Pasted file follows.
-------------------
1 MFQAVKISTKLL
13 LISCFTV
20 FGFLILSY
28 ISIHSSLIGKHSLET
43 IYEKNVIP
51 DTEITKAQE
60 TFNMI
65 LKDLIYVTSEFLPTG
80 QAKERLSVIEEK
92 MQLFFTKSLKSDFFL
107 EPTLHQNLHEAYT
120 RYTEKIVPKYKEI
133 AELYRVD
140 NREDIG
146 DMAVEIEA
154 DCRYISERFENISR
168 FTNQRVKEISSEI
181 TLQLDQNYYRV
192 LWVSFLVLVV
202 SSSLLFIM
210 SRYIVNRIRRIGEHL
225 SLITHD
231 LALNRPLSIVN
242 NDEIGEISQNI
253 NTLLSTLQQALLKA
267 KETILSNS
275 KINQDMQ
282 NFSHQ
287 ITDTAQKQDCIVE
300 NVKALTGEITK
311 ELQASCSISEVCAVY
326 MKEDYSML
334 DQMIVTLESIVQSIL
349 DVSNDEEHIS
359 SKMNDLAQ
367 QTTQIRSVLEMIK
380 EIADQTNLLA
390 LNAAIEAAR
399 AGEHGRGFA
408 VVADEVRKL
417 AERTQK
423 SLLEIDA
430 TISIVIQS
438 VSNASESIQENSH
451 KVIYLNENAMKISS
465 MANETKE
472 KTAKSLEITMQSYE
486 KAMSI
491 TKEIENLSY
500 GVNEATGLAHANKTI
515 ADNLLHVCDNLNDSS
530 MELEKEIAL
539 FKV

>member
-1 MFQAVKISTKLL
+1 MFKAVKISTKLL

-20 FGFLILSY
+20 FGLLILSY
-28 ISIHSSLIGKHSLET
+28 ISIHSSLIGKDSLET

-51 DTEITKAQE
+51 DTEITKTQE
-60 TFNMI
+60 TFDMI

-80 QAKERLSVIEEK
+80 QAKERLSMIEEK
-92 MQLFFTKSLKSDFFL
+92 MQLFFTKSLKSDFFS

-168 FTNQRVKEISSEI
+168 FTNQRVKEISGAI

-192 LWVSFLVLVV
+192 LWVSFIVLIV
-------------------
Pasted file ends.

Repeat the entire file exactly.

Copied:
1 MFQAVKISTKLL
13 LISCFTV
20 FGFLILSY
28 ISIHSSLIGKHSLET
43 IYEKNVIP
51 DTEITKAQE
60 TFNMI
65 LKDLIYVTSEFLPTG
80 QAKERLSVIEEK
92 MQLFFTKSLKSDFFL
107 EPTLHQNLHEAYT
120 RYTEKIVPKYKEI
133 AELYRVD
140 NREDIG
146 DMAVEIEA
154 DCRYISERFENISR
168 FTNQRVKEISSEI
181 TLQLDQNYYRV
192 LWVSFLVLVV
202 SSSLLFIM
210 SRYIVNRIRRIGEHL
225 SLITHD
231 LALNRPLSIVN
242 NDEIGEISQNI
253 NTLLSTLQQALLKA
267 KETILSNS
275 KINQDMQ
282 NFSHQ
287 ITDTAQKQDCIVE
300 NVKALTGEITK
311 ELQASCSISEVCAVY
326 MKEDYSML
334 DQMIVTLESIVQSIL
349 DVSNDEEHIS
359 SKMNDLAQ
367 QTTQIRSVLEMIK
380 EIADQTNLLA
390 LNAAIEAAR
399 AGEHGRGFA
408 VVADEVRKL
417 AERTQK
423 SLLEIDA
430 TISIVIQS
438 VSNASESIQENSH
451 KVIYLNENAMKISS
465 MANETKE
472 KTAKSLEITMQSYE
486 KAMSI
491 TKEIENLSY
500 GVNEATGLAHANKTI
515 ADNLLHVCDNLNDSS
530 MELEKEIAL
539 FKV

>member
-1 MFQAVKISTKLL
+1 MFKAVKISTKLL

-20 FGFLILSY
+20 FGLLILSY
-28 ISIHSSLIGKHSLET
+28 ISIHSSLIGKDSLET

-51 DTEITKAQE
+51 DTEITKTQE
-60 TFNMI
+60 TFDMI

-80 QAKERLSVIEEK
+80 QAKERLSMIEEK
-92 MQLFFTKSLKSDFFL
+92 MQLFFTKSLKSDFFS

-168 FTNQRVKEISSEI
+168 FTNQRVKEISGAI

-192 LWVSFLVLVV
+192 LWVSFIVLIV